While walking to the railway station this afternoon I took a look at tickets the machine at the station printed out, and noticed the overall journey ticket wasn’t for a specific service – I could use it throughout the day. Once I arrived at my departing station (High Wycombe), I jumped on the first train going in the same direction I wanted to, secure in the thought that my ticket would be fine. I was wrong.
My original journey would have taken me to Banbury, then Sheffield, before heading off towards Yorkshire. It turns out the first train I got on would only take me as far as Oxford. Not a problem, I thought – Oxford, and Banbury are on the same railway line – and I could get the train from Oxford that would pass through Sheffield – so just changing trains at a different station.
Turns out my ticket didn’t really allow me to do that. I should have gone to Banbury, and changed there. Let’s remember that I would have then changed at Banbury, and got on the train I’m now sitting on. It’s madness, isn’t it. I frowned, and asked the ticket guy what the difference was, and he half grinned, and stamped my ticket anyway.
The UK rail network is one of those enigmatic puzzles, where you can think you understand it for a while, but then something ridiculous happens, and you give up ever trying to understand it. You can sometimes buy tickets to the other end of the country more cheaply than you can visit the next town. You can also sometimes buy return tickets that are cheaper than single tickets – and at other times you can buy two single tickets that are cheaper than a return ticket. None of it ever makes much sense.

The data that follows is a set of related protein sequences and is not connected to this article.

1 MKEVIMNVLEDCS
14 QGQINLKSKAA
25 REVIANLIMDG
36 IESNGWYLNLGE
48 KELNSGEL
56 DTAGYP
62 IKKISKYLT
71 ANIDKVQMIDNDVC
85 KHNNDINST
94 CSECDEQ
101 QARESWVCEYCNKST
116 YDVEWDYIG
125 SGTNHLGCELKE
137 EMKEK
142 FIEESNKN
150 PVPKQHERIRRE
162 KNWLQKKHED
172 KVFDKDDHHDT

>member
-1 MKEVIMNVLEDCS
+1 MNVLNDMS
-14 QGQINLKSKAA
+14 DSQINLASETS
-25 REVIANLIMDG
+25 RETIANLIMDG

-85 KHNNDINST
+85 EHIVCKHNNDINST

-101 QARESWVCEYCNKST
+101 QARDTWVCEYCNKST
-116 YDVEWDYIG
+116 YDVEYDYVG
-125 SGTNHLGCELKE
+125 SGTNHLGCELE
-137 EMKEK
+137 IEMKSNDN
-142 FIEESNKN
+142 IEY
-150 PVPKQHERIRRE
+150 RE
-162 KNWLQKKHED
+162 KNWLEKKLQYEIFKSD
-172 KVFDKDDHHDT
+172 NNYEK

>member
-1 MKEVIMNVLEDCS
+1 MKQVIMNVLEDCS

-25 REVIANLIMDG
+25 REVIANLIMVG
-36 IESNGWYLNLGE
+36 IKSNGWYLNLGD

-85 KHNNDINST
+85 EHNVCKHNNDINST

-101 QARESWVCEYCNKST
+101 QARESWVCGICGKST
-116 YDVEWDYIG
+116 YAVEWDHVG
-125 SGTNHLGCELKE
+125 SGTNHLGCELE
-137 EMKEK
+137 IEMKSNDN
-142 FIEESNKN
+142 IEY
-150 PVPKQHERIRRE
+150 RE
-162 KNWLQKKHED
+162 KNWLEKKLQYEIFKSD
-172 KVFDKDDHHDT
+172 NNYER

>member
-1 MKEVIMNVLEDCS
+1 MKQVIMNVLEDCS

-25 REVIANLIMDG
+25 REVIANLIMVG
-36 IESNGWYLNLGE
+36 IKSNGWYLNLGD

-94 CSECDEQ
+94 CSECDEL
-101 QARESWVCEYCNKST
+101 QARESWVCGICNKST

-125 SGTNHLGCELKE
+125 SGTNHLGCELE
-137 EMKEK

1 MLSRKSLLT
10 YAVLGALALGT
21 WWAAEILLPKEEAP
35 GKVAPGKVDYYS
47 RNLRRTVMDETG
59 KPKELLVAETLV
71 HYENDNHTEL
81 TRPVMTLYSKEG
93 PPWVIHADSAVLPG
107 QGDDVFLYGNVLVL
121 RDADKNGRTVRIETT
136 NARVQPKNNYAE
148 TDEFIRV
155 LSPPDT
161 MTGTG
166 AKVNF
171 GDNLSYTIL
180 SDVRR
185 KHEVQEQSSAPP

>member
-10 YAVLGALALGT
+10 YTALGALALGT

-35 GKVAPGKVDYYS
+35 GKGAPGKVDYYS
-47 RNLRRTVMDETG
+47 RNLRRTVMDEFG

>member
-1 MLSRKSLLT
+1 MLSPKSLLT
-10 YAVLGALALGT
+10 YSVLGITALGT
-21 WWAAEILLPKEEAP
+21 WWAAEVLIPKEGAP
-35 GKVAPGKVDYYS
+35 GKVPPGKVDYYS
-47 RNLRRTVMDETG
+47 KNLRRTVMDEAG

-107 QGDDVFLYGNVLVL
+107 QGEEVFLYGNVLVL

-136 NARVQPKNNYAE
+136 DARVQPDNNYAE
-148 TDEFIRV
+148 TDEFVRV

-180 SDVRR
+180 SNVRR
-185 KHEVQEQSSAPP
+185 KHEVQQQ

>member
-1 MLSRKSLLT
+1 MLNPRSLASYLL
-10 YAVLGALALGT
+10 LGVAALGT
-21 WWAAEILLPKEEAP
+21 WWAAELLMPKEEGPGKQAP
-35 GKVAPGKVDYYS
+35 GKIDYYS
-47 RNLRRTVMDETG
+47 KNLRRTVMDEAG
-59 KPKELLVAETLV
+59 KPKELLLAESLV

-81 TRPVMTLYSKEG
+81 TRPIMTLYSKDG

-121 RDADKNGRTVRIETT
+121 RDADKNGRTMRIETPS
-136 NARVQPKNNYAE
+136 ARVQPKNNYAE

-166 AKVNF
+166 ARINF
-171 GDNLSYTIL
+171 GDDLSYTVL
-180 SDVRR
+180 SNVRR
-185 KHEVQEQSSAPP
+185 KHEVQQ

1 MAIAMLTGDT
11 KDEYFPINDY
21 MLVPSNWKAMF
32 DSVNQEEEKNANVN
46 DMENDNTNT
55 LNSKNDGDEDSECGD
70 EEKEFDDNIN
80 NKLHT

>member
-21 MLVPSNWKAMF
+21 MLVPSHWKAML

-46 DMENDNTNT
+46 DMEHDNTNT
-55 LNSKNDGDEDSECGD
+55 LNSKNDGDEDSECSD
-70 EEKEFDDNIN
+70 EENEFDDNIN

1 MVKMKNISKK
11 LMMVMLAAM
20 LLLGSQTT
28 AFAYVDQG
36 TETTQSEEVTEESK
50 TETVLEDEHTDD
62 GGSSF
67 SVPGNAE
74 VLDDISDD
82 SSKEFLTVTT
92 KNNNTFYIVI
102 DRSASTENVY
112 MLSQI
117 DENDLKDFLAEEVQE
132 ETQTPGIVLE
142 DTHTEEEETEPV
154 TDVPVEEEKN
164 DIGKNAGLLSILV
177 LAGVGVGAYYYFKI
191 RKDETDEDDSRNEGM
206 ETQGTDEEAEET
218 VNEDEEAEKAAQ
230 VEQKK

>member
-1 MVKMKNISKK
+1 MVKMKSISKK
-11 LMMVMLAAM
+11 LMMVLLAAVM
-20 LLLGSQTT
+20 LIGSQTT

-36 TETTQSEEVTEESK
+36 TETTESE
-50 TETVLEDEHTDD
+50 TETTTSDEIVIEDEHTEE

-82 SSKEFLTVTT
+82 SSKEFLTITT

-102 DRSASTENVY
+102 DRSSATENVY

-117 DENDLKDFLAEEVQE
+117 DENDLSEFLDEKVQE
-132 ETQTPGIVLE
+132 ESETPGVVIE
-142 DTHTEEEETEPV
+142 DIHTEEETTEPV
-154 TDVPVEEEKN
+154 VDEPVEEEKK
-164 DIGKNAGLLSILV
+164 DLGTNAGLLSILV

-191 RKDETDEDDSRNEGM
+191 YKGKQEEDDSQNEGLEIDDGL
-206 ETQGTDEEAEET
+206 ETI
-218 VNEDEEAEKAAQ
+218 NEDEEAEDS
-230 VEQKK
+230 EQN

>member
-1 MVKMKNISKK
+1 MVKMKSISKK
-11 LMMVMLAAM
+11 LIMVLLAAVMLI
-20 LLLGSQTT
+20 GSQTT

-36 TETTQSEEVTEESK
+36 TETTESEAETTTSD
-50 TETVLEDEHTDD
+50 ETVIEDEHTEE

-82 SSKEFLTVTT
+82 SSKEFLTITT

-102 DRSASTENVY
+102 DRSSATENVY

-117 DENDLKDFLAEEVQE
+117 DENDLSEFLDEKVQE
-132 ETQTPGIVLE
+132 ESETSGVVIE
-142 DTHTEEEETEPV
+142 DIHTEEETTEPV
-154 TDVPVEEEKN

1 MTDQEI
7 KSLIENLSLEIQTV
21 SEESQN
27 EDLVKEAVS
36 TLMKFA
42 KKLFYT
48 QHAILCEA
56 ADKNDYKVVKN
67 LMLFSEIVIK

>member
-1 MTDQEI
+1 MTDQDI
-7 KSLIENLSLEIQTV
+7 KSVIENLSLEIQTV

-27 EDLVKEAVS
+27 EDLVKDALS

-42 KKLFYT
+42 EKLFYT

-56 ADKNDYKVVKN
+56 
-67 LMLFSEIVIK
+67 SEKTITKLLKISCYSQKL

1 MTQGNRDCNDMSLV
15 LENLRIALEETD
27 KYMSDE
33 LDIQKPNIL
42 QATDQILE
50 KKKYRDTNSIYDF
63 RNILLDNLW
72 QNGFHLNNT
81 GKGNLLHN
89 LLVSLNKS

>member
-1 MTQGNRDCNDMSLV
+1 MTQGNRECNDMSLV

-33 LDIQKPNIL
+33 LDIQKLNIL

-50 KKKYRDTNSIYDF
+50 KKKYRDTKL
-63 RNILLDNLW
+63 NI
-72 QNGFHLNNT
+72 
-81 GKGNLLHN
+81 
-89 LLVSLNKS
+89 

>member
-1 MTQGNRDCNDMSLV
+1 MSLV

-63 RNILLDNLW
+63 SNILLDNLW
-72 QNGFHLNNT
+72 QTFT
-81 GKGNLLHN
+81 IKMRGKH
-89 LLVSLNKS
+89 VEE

Anyway. I just left Oxford. I’m originally from Oxfordshire (and yes, it actually IS “The Shire” from Tolkein’s books). I think this is the second time I have been back to Oxford station in about 10 years – I never left the station this time though. The station hasn’t really changed at all. I used to pass through it to visit my other half when we were first going out. I would get out of work on a Friday evening, get the bus to Oxford, then the train to where she lived.
The train just stopped at Banbury. Without leaving my seat, I am now on the correct train. Madness, isn’t it. In another couple of hours we will arrive in Sheffield for my final change of trains.
Maybe it’s time to read a book, or watch a movie. Time to switch off, and try to forget that I’ll be making this same journey tomorrow night, and then doing a similar journey on Sunday night, and again next Friday afternoon. There’s got to be a better career than travelling around the country, pretending to be knowledgeable about things, hasn’t there ?